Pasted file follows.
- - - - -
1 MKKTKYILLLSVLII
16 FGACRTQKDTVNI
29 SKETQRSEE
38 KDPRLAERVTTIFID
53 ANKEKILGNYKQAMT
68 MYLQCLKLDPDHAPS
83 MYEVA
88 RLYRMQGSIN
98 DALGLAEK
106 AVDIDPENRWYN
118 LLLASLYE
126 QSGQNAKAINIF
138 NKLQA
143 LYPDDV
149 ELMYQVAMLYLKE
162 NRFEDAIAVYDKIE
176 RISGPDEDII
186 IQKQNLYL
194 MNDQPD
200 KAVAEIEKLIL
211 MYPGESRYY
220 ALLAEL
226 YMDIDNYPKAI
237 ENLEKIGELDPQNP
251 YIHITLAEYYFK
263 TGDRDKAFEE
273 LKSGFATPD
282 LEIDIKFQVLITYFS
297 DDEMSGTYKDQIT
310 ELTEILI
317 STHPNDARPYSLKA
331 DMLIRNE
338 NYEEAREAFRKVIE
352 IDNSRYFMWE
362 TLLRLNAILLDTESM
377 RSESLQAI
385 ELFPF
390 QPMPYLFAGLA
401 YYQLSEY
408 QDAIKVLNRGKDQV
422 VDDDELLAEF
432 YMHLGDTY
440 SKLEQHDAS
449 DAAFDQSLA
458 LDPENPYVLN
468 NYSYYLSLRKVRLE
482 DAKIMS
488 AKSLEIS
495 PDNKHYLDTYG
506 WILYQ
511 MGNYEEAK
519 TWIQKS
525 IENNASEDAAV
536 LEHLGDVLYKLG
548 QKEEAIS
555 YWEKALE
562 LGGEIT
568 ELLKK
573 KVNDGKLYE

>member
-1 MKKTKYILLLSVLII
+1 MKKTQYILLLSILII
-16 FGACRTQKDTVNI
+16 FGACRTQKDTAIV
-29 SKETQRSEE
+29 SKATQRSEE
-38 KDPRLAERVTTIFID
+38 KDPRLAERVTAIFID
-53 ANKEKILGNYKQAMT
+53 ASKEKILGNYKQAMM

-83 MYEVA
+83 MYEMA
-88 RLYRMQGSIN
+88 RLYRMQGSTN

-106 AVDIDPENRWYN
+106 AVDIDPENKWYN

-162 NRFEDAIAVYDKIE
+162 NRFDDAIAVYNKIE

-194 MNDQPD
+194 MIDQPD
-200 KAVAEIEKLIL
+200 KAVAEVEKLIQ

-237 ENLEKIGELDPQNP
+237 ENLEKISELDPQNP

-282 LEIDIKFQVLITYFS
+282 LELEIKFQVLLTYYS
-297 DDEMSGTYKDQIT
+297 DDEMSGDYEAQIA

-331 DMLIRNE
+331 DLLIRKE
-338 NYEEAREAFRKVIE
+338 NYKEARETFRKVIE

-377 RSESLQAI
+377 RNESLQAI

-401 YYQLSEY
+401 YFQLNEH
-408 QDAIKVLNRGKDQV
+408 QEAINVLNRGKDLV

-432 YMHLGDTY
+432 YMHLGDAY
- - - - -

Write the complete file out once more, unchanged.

1 MKKTKYILLLSVLII
16 FGACRTQKDTVNI
29 SKETQRSEE
38 KDPRLAERVTTIFID
53 ANKEKILGNYKQAMT
68 MYLQCLKLDPDHAPS
83 MYEVA
88 RLYRMQGSIN
98 DALGLAEK
106 AVDIDPENRWYN
118 LLLASLYE
126 QSGQNAKAINIF
138 NKLQA
143 LYPDDV
149 ELMYQVAMLYLKE
162 NRFEDAIAVYDKIE
176 RISGPDEDII
186 IQKQNLYL
194 MNDQPD
200 KAVAEIEKLIL
211 MYPGESRYY
220 ALLAEL
226 YMDIDNYPKAI
237 ENLEKIGELDPQNP
251 YIHITLAEYYFK
263 TGDRDKAFEE
273 LKSGFATPD
282 LEIDIKFQVLITYFS
297 DDEMSGTYKDQIT
310 ELTEILI
317 STHPNDARPYSLKA
331 DMLIRNE
338 NYEEAREAFRKVIE
352 IDNSRYFMWE
362 TLLRLNAILLDTESM
377 RSESLQAI
385 ELFPF
390 QPMPYLFAGLA
401 YYQLSEY
408 QDAIKVLNRGKDQV
422 VDDDELLAEF
432 YMHLGDTY
440 SKLEQHDAS
449 DAAFDQSLA
458 LDPENPYVLN
468 NYSYYLSLRKVRLE
482 DAKIMS
488 AKSLEIS
495 PDNKHYLDTYG
506 WILYQ
511 MGNYEEAK
519 TWIQKS
525 IENNASEDAAV
536 LEHLGDVLYKLG
548 QKEEAIS
555 YWEKALE
562 LGGEIT
568 ELLKK
573 KVNDGKLYE

>member
-1 MKKTKYILLLSVLII
+1 MKKTQYILLLSILII
-16 FGACRTQKDTVNI
+16 FGACRTQKDTAIV
-29 SKETQRSEE
+29 SKATQRSEE
-38 KDPRLAERVTTIFID
+38 KDPRLAERVTAIFID
-53 ANKEKILGNYKQAMT
+53 ASKEKILGNYKQAMM

-83 MYEVA
+83 MYEMA
-88 RLYRMQGSIN
+88 RLYRMQGSTN

-106 AVDIDPENRWYN
+106 AVDIDPENKWYN

-162 NRFEDAIAVYDKIE
+162 NRFDDAIAVYNKIE

-194 MNDQPD
+194 MIDQPD
-200 KAVAEIEKLIL
+200 KAVAEVEKLIQ

-237 ENLEKIGELDPQNP
+237 ENLEKISELDPQNP

-282 LEIDIKFQVLITYFS
+282 LELEIKFQVLLTYYS
-297 DDEMSGTYKDQIT
+297 DDEMSGDYEAQIA

-331 DMLIRNE
+331 DLLIRKE
-338 NYEEAREAFRKVIE
+338 NYKEARETFRKVIE

-377 RSESLQAI
+377 RNESLQAI

-401 YYQLSEY
+401 YFQLNEH
-408 QDAIKVLNRGKDQV
+408 QEAINVLNRGKDLV

-432 YMHLGDTY
+432 YMHLGDAY